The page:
Construction & Contractors/Query.
With reference to foundations on buildings I have the following questions:
1. How does one determine if cracks on walls and post are surface based or structural based? Are there tests for the layman who knows little about construction to determine if cracks are structural or artificial
2.In purchasing a used home, how does a layman assess the soundness and quality of foundation ie. how much load can take etc... What tests and methods are available for assessing and quantifying the foundation of any structure (after a building is constructed)
There are a few references that are available to interpret the causality of cracking. Some books have been written on the subject (e.g., Oriard's book on environmental effects on structures, which is highly recommended and understandable even to the layperson) and there are some papers and other information that try to give characteristics of different kinds of cracking (for example, http://inspectapedia.com/structure/Concrete_Settlement_vs_Shrinkage.htm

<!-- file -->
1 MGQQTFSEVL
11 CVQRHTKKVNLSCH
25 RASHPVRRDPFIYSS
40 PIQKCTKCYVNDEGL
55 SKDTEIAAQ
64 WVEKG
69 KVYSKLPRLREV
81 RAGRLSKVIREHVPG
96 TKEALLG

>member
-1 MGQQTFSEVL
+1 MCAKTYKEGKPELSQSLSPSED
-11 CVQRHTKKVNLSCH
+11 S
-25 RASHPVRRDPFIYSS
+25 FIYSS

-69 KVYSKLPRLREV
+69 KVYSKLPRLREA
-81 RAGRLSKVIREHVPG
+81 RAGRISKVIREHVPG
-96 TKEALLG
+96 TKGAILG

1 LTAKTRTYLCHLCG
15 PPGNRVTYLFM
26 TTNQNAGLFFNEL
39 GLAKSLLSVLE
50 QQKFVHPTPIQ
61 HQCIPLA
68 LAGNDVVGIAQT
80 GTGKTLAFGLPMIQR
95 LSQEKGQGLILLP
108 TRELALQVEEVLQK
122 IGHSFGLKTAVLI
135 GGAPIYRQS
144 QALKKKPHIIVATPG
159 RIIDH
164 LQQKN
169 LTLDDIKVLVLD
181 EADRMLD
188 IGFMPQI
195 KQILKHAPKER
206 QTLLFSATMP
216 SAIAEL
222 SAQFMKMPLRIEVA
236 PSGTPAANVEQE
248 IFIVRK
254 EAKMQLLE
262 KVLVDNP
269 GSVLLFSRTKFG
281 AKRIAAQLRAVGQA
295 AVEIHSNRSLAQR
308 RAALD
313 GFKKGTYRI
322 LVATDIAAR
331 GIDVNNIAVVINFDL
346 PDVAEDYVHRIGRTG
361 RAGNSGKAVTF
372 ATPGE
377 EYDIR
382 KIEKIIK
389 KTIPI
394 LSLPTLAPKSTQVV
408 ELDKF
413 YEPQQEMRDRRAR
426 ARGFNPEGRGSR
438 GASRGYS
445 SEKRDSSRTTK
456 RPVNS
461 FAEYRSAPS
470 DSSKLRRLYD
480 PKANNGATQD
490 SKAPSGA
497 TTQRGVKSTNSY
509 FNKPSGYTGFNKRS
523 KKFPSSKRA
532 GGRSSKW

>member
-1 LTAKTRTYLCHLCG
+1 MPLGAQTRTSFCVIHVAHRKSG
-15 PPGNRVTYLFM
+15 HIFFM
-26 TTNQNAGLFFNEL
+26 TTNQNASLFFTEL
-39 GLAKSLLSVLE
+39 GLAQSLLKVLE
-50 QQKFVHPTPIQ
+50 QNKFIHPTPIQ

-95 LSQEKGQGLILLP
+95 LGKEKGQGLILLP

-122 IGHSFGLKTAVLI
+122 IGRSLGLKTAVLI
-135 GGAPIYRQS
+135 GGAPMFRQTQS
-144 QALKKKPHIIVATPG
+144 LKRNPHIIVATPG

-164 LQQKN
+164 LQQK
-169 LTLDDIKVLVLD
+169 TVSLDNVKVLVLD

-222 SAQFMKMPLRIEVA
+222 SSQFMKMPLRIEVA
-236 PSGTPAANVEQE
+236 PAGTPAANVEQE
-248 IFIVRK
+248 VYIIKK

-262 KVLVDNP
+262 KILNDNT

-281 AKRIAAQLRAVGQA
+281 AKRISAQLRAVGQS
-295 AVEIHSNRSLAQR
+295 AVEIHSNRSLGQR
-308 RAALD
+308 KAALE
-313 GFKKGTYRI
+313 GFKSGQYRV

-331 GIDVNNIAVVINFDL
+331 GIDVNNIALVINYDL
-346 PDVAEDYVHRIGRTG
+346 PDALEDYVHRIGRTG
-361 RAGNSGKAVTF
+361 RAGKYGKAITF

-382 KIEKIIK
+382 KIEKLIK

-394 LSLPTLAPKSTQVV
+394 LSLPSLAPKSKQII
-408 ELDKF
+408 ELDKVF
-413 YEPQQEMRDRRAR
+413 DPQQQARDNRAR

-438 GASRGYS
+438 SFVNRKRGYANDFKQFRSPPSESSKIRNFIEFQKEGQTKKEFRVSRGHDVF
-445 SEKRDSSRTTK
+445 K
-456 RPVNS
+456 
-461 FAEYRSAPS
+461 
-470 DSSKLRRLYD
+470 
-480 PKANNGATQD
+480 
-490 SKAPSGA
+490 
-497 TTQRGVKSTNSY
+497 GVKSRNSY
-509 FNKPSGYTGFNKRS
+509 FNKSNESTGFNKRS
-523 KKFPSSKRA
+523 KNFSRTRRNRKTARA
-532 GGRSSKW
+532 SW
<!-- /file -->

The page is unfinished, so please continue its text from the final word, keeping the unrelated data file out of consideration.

). However, the interpretation of cracking is in general something that requires a trained eye -- someone who has looked at a lot of cracks.
There are no easy visual tests to determine the adequacy of a house foundation. This is because the foundation design is related to geological conditions that are not discernable visually, especially from the ground surface. Most foundations have cracks. Cracks in foundations in terms of bearing capacity are not worrisome unless they are very numerous and/or are wide (greater than 5-10 mm or so). The best way to assess the adequacy of a foundation after it has been constructed is to asssemble as-built information, so that you know what is there, and perform subsurface exploration by advancing borings or test pits adjacent to the foundation, to a depth at least equal to the foundation depth plus three times the foundation width, and getting a geotechnical engineer to evaluate the bearing materials and perform whatever tests -- usually density, plasticity, swelling, moisture content, gradation, and specific gravity -- are required to estimate the strength and stability of the bearing substrate.